Rotate ads when they start to get stale. Ads lose their effectiveness over time, as people start to see the more and more, and as they start trying to reach people with less and less engagement. This is when you should rotate your ads. Change the copy, change the value proposition, change the targeting, whatever, just rotate them. Make sure there’s generally something fresh and new for people to engage with for maximum value.
Always be testing. One thing you should simply never stop is testing. Always have variations on different ads running, and calculate your CPA for each variation. This gives you an idea of which ads and which changes are performing well, and how you can improve other ads as you go.
And, of course, your ideas.
Those of you who are experienced in CPA improvements, what have you found most effective? Share with the class and you may end up cited in a future post!
The post How to Find the Ideal Cost Per Action on Google Ads appeared first on Growtraffic Blog.
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We marketers, when talking about ads, often have to reference something called the ad quality score. Google maintains a quality score, and Facebook has a relevance score, both of which are important for the successful function of your ads.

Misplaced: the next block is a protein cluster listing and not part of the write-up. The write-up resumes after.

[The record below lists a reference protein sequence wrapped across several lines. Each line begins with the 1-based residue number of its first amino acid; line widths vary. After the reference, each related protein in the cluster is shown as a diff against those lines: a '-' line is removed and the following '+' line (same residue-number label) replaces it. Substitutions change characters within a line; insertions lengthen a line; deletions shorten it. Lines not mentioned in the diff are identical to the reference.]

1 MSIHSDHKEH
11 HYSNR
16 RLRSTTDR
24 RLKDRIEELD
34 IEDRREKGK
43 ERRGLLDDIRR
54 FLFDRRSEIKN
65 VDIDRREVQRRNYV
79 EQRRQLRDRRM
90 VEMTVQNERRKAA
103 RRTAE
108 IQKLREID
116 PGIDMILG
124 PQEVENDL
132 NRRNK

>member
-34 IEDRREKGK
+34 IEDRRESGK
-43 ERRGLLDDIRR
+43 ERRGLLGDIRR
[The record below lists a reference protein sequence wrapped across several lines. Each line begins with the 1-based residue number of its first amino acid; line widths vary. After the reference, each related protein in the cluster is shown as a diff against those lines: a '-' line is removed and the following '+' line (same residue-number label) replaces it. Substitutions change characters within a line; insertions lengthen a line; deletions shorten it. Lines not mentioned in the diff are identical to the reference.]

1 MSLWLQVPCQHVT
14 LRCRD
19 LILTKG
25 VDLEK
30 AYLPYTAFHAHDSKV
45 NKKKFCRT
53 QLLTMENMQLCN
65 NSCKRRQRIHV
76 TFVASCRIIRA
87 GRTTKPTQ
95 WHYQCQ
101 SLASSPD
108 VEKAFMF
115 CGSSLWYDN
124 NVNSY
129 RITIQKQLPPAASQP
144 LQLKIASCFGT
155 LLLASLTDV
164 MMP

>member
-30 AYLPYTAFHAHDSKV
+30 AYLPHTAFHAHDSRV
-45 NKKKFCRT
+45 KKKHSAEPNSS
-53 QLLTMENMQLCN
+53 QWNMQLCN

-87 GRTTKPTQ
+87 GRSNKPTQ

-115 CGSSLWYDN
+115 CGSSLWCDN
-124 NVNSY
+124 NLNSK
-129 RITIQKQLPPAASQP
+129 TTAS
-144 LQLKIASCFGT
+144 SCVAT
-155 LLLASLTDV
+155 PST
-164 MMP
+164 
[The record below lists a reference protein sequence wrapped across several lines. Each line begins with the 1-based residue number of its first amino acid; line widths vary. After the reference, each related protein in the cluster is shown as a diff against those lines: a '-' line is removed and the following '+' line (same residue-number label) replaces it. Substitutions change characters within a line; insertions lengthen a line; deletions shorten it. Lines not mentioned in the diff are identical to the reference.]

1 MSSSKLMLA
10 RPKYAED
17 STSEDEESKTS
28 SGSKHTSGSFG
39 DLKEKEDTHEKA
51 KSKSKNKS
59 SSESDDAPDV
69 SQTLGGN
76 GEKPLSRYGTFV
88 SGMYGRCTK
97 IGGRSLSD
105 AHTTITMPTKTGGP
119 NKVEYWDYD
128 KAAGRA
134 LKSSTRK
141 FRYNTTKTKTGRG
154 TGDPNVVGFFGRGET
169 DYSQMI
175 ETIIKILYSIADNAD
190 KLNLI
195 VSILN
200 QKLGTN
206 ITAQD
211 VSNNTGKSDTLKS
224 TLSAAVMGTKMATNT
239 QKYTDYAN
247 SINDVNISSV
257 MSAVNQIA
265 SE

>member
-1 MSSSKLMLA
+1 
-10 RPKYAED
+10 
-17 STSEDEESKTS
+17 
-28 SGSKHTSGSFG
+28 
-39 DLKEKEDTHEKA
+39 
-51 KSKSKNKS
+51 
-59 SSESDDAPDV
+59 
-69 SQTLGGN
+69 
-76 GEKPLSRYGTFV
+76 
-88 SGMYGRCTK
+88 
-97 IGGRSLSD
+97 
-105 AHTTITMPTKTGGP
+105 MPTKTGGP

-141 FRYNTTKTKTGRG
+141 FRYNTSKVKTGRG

The thing is, they aren’t the only metrics that matter. In this case, we’re talking about another metric that Google maintains, something called the Landing Page Experience. The LPE is a way Google uses to measure the landing pages you use for your ads.
Your landing page is the page users land at after they click your ad. Your landing page experience is, in the words of Google, “Google’ Ads’ measure of how well your website gives people what they’re looking for when they click your ad.”
Your landing page experience is a metric for each ad – since different ads can have different landing pages, and different ads to the same landing page can have a different level of congruence between ad and landing page – and it’s part of the ad rank that goes into calculating your CPC and ad auction position.